From 21 June 1939 the Armoured and Signals Instruction battalions wore a gold machine-woven 1936 Spanien 1939and edging on a madder-red cloth cuff title on the left cuff to commemorate their service in Gruppe Imker during the Spanish Civil War. From 16 August 1938 personnel of the newly formed war correspondent companies wore a machine- or hand-embroidered aluminium Gothic-script Propagandakompanie on a plain black sleeve-title on the right cuff.

The Military Police was formed on mobilisation on 26 August 1939 from 8,000 German Gendarmerie. Motorised three-company battalions were assigned to field armies, allocating a 33-man Trupp to an infantry division, a 47-man Trupp to an armoured or motorised division and a 32-man Trupp to a sub-district. Initially MPs wore their M1936 Gendarmerie uniforms with Army shoulderboards/straps and a medium-green armband with orange-yellow machine-embroidered Feld-Gendarmerie. This was replaced in early 1940 by Army uniform with, on the left upper-sleeve the Police sovereignty-badge - a machine-woven or embroidered orange eagle and black swastika in an orange wreath (officers wore hand-embroidered aluminium thread) on feldgrau backing. On the left cuff was a machine-woven aluminium Feldgendarmerie on a brown sleeve-title edged in aluminium yarn, later machine-embroidered in silver-grey yarn. When on duty MPs wore the matt aluminium gorget with an eagle and Feldgendarmerie in aluminium on a dark-grey scroll. Traffic Control personnel wore the MP uniform without these three insignia, wearing a black cotton woven Verkehrs-Aufsicht on a salmon-coloured armband on the left upper sleeve. The Army Patrol Service, equivalent to British Regimental Police, wore the obsolete M1920 matt aluminium wire adjutant's lanyard on the field tunic and field greatcoat.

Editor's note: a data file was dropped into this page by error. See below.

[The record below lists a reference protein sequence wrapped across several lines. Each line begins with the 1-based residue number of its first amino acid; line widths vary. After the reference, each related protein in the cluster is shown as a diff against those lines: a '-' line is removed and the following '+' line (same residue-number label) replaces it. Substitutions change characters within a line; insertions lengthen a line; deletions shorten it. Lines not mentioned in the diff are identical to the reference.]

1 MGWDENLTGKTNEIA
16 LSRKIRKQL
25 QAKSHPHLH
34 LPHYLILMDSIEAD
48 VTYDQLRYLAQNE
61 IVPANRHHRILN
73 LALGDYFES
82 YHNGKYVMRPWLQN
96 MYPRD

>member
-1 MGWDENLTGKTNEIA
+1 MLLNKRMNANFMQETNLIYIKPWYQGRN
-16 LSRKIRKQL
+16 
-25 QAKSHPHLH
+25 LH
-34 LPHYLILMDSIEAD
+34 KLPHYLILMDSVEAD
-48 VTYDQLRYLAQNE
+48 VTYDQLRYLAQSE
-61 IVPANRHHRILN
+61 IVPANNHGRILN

Music Directors wore staff-pattern bright gold, or matt gold, Kolben collar and cuff-patches, and from 12 April 1938 all Bandmaster Officers wore special bright aluminium and bright red silk aiguillettes on formal uniforms. On dress and field tunics regimental bandsmen wore M1935 'swallow's-nest wings' made of bright aluminium NCO braid and branch colour facing-cloth, introduced 10 September 1935, drum-majors adding aluminium fringes. Other specialist badges will be covered in Volume 2.


On 16 March 1936 the Wehrmacht Long Service Decoration was instituted as a cornflower-blue ribbon with, for the Army, a silver or gold eagle and swastika. Four or 12 years' service merited a silver or gold medal, 18 or 25 years, a silver or gold cross, and, from 10 March 1939, 40 years a gold cross with gold oakleaves on the ribbon.

Five pre-war campaign medals were awarded. On 1 May 1938, the matt silver '13 March 1938 Commemoration Medal', usually known as the 'Anschluss Medal', with a red, white and black ribbon, was issued to troops participating in the occupation of Austria. On 18 October 1938 the bronze '1 October 1938 Commemoration Medal' with a black and red ribbon, was issued for the occupation of Sudetenland, and on 15 March 1939, of Bohemia-Moravia. The bronze '13 March 1938 Commemoration Medal' with a red, white and green ribbon, was issued on 1 May 1939 for the occupation of Memel District. On 14 April 1939 the bronze, silver or gold Spanish Cross with swords and, the highest award, with diamonds, was instituted for service in the Spanish Civil War; it was worn as a pin-back cross on the right breast-pocket. Finally, on 2 August 1939 the bronze 'German Defensive Wall Medal' with a white and yellowish-brown ribbon was instituted for service building the Westwall - the 'Siegfried Line' fortifications on Germany's western frontier.